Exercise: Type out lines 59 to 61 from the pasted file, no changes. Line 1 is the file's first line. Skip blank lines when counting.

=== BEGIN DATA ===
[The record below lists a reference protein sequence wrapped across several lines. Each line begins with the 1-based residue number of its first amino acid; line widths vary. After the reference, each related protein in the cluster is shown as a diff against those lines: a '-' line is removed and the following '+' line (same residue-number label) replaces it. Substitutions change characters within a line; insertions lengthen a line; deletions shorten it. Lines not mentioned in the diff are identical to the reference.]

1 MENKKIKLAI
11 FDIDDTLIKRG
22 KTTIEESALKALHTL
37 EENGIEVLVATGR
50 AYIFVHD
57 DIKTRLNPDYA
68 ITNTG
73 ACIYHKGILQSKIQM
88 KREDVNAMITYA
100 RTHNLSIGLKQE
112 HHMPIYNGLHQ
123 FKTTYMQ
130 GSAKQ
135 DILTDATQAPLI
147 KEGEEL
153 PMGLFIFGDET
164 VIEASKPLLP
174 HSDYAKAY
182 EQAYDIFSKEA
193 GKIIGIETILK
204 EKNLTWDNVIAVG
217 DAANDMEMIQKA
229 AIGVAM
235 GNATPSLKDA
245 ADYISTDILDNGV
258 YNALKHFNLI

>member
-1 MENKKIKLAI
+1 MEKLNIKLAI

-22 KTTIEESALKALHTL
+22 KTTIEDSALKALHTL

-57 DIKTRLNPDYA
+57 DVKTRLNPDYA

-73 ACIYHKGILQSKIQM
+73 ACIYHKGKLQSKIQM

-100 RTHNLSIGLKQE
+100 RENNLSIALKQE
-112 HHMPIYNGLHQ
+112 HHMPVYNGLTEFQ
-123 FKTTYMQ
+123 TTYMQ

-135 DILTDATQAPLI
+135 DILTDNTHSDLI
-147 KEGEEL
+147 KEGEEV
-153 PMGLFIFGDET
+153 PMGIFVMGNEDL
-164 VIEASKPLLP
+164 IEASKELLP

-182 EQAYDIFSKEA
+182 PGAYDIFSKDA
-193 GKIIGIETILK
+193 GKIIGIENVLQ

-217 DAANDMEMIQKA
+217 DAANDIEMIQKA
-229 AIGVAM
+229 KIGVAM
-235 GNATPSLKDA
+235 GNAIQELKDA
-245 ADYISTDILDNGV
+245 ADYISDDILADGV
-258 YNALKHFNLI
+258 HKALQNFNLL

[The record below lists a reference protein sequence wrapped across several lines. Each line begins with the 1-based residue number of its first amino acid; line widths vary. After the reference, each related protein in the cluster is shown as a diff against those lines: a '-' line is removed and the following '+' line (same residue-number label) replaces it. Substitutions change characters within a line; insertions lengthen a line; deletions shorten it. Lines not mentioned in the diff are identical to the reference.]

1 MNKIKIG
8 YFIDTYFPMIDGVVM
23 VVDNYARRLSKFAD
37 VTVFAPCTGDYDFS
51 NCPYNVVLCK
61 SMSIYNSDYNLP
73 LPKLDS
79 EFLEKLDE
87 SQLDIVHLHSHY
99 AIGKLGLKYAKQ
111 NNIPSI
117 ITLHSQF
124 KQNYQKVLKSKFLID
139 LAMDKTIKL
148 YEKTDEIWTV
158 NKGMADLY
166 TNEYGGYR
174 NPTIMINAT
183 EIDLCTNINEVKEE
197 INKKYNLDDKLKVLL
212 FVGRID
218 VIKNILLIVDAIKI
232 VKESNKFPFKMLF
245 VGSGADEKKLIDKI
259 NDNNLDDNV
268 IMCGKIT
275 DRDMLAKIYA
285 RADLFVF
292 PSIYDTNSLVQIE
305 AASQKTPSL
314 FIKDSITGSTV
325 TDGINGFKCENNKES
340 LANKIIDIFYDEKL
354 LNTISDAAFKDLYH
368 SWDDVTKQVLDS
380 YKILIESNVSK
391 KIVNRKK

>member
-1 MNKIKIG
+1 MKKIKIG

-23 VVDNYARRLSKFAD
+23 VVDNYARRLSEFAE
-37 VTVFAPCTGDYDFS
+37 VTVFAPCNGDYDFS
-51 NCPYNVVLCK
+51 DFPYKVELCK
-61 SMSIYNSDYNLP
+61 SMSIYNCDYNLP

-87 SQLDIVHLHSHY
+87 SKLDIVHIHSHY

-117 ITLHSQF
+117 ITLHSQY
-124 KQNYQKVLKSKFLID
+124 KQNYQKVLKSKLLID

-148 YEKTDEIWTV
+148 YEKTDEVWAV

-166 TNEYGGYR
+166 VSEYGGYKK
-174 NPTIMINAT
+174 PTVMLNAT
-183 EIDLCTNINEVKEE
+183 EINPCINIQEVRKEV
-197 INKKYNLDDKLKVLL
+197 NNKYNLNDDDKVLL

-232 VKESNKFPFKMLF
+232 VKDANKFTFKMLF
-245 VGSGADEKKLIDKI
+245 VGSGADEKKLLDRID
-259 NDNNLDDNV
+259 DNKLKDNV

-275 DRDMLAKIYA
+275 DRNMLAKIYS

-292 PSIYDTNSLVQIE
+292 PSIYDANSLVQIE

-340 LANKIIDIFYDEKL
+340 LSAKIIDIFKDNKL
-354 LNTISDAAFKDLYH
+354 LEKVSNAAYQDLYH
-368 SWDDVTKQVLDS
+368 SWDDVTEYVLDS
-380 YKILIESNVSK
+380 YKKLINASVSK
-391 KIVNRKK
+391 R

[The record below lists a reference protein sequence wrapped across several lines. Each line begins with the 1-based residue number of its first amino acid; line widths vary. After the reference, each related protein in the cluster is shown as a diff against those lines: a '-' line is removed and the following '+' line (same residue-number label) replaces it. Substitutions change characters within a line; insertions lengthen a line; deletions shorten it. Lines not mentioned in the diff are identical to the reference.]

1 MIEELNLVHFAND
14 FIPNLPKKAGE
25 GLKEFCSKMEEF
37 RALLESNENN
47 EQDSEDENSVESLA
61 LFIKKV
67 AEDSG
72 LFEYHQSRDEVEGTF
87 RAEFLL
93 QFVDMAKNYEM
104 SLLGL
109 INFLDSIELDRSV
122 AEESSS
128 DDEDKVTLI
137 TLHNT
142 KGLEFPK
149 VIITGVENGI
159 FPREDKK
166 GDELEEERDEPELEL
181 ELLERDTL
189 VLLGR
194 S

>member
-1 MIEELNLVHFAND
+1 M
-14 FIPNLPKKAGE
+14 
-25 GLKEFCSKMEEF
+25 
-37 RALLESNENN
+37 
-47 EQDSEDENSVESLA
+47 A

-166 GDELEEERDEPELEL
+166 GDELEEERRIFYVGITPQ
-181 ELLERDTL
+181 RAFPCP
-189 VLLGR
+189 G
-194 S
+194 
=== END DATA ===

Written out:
-235 GNATPSLKDA
+235 GNAIQELKDA
-245 ADYISTDILDNGV